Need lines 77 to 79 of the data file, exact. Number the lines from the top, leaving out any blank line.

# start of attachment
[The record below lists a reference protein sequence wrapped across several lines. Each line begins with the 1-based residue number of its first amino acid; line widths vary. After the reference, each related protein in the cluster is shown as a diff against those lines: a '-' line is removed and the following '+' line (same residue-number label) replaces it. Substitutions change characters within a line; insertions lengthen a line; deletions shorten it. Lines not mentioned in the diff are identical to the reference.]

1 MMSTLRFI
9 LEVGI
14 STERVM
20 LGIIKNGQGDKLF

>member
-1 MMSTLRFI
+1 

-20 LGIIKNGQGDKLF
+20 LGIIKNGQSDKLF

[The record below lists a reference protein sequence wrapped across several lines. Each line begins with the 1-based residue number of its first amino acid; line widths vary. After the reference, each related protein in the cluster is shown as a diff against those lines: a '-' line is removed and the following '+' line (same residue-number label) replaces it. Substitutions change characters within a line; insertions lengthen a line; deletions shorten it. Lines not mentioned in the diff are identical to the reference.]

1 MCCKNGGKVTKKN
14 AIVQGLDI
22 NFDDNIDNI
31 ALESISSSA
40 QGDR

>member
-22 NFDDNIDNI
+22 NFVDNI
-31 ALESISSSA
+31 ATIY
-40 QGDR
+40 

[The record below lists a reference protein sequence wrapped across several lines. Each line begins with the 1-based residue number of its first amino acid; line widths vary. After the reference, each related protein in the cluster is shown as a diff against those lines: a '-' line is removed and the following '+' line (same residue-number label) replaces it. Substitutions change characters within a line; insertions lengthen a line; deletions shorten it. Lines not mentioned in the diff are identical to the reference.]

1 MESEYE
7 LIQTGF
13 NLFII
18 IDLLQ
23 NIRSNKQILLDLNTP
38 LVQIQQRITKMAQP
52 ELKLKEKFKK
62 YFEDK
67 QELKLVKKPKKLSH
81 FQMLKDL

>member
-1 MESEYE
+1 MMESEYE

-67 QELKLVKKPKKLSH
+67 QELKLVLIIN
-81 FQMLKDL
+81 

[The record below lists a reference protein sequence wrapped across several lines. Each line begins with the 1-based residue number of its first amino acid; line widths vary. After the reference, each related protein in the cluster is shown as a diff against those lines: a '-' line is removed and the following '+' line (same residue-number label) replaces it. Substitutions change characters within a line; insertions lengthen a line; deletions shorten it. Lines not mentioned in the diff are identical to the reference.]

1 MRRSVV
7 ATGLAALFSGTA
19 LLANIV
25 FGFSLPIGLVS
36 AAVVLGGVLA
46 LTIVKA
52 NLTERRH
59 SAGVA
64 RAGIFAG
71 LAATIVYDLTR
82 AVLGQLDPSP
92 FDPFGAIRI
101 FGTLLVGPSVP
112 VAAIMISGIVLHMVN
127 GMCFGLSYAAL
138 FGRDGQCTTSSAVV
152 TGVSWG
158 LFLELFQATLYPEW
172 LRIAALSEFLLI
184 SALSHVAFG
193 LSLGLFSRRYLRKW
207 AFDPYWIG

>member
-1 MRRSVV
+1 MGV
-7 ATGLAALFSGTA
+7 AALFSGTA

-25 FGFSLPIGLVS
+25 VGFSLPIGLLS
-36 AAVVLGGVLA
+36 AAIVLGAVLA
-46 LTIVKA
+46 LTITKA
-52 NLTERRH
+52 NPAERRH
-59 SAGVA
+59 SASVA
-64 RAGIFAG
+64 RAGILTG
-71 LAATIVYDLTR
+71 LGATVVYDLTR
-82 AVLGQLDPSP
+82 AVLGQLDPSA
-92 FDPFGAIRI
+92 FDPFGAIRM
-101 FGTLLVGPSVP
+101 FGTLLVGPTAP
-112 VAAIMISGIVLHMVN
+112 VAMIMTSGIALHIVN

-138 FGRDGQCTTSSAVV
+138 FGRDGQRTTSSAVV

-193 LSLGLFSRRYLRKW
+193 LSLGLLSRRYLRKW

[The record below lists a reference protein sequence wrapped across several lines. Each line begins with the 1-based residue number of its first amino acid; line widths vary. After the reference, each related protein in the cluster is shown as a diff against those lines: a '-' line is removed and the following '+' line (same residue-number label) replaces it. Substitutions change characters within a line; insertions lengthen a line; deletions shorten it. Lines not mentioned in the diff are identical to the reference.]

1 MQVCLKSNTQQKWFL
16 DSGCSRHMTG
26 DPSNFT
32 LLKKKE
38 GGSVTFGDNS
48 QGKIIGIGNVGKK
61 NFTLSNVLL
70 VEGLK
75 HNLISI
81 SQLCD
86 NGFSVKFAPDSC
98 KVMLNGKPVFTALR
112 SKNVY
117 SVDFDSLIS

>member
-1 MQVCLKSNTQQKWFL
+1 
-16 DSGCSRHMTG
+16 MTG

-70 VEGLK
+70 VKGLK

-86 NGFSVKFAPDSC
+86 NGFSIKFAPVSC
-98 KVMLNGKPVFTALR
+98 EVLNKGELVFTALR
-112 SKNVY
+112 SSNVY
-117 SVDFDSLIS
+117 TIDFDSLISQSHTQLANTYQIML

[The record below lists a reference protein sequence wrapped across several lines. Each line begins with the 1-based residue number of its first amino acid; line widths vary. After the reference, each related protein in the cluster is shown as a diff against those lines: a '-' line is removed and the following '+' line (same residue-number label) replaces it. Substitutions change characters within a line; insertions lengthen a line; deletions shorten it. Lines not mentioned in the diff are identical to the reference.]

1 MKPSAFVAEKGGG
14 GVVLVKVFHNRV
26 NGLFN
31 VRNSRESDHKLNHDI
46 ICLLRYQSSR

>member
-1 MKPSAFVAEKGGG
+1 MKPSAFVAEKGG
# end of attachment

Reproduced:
+52 NPAERRH
-59 SAGVA
+59 SASVA